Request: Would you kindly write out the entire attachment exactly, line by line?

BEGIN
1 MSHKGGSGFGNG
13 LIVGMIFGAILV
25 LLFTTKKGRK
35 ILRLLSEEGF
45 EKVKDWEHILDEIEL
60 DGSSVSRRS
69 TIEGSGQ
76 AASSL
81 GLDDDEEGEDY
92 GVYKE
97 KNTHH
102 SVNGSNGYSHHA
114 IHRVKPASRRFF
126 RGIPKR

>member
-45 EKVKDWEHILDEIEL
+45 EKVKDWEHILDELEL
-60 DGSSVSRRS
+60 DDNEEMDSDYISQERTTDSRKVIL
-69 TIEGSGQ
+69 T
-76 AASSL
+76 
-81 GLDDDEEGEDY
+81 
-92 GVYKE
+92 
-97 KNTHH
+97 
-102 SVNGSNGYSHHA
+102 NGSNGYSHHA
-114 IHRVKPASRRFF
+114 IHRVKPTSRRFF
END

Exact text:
1 MSHKGGSGFGNG
13 LIVGMIFGAILV
25 LLFTTKKGRK
35 ILRLLSEEGF
45 EKVKDWEHILDEIEL
60 DGSSVSRRS
69 TIEGSGQ
76 AASSL
81 GLDDDEEGEDY
92 GVYKE
97 KNTHH
102 SVNGSNGYSHHA
114 IHRVKPASRRFF
126 RGIPKR

>member
-45 EKVKDWEHILDEIEL
+45 EKVKDWEHILDELEL
-60 DGSSVSRRS
+60 DDNEEMDSDYISQERTTDSRKVIL
-69 TIEGSGQ
+69 T
-76 AASSL
+76 
-81 GLDDDEEGEDY
+81 
-92 GVYKE
+92 
-97 KNTHH
+97 
-102 SVNGSNGYSHHA
+102 NGSNGYSHHA
-114 IHRVKPASRRFF
+114 IHRVKPTSRRFF